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Cookies or Session?

May 1, 2011 at 4:00 PM
Edited May 1, 2011 at 11:39 PM

First off, Jon, thanks for the amazing tutorial.  This has been a great experience so far!

I have a question:  In the ShoppingCart class (section 8 of tutorial), you explicitly say we're going to use session, but that it's bad (and I concur).  Like most developers who work on production systems, session is simply not an option for me.  So as I was looking at adapting this model to use cookies, I noticed this in your code comments:



        // We're using HttpContextBase to allow access to cookies.
        public string GetCartId(HttpContextBase context)
            if (context.Session[CartSessionKey] == null)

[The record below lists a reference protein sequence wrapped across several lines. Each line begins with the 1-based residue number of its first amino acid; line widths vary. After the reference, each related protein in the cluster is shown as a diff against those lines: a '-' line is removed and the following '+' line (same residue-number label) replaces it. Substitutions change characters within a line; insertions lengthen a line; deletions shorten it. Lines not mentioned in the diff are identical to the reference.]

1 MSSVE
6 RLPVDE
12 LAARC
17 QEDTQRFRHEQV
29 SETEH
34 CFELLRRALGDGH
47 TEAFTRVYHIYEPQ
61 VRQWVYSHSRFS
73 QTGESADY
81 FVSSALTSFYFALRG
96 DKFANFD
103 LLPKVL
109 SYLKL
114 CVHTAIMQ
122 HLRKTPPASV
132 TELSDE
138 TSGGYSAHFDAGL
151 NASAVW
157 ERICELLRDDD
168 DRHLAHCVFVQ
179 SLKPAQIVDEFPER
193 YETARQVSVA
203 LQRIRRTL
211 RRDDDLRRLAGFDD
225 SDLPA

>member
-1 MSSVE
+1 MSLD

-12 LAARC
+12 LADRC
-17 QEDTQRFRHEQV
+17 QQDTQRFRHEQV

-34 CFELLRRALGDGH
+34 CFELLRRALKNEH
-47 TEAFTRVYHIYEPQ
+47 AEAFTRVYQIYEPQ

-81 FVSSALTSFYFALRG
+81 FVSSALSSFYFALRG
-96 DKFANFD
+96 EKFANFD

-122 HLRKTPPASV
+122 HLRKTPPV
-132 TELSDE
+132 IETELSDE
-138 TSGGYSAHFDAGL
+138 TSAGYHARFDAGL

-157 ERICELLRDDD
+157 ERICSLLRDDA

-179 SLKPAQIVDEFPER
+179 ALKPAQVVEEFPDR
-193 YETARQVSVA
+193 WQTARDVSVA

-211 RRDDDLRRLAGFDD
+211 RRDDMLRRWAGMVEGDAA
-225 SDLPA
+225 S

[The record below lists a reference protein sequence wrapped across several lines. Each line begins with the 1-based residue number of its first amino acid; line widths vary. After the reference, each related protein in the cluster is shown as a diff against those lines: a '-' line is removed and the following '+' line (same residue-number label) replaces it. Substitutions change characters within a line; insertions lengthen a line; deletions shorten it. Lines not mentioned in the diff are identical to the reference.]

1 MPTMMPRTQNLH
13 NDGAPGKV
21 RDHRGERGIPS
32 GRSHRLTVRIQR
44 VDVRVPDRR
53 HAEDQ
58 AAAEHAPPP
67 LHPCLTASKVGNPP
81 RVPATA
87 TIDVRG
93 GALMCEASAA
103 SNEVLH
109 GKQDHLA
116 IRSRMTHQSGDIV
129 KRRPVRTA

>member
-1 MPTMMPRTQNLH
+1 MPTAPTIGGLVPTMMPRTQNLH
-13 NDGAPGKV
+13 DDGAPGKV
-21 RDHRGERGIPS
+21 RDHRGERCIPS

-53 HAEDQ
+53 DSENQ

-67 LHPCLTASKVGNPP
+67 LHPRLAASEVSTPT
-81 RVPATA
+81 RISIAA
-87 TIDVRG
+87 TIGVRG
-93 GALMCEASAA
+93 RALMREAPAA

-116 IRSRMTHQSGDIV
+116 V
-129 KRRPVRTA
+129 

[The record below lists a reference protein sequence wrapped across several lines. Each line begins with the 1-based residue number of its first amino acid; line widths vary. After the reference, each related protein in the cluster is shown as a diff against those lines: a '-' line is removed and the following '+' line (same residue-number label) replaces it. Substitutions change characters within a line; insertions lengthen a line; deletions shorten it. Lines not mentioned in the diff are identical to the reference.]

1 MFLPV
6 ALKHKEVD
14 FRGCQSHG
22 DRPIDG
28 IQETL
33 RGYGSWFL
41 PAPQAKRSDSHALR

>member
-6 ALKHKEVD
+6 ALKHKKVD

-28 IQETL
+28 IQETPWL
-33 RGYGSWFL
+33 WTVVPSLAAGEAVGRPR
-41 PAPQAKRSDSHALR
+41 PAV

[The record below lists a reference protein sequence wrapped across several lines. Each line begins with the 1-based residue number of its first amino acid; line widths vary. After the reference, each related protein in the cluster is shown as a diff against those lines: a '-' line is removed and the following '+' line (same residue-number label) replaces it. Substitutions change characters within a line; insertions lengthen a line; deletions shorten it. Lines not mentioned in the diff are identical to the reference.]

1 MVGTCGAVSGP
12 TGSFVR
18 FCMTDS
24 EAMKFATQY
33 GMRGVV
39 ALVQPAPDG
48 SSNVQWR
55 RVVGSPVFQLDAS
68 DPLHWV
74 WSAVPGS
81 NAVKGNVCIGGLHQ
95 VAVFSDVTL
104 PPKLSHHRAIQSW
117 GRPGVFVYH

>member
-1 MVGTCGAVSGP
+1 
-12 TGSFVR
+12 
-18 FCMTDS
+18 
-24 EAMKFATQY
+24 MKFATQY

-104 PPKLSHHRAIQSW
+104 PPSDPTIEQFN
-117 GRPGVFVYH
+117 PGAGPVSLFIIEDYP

// Send tempCartId back to client as a cookie
                    context.Session[CartSessionKey] = tempCartId.ToString();


So, am I missing something?  Is the manner in which you're using session somehow using cookies?  Is this load-balancer safe?  

I guess I'm just confused.  I haven't used session since the ASP days, and based on your comments I'm wondering if I'm confused about the implementation.

Thanks in advance,


May 11, 2011 at 9:22 PM
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May 11, 2011 at 9:31 PM

You're right - It looks like that comment is inaccurate - we're just saving to Session. It shouldn't be a big deal to change this to use cookies, although I haven't tested that. We'd replace context.Session[CartSessionKey] with context.Response.Cookies[CartSessionKey] and context.Response.Cookies[CartSessionKey].

Remember to check the AccountController, since it also deals with anonymous carts. If you search for CartSessionKey, you should find all references pretty easily.